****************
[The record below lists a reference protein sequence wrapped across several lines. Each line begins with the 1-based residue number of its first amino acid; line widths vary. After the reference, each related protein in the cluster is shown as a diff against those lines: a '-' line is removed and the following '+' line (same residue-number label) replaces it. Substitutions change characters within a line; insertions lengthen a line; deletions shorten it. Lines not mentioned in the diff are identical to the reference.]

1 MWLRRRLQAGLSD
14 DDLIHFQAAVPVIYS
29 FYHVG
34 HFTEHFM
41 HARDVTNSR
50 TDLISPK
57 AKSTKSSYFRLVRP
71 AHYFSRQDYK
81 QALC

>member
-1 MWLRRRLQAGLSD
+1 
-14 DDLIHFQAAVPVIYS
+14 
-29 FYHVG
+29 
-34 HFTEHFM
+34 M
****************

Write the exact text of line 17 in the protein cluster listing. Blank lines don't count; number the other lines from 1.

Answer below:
+29 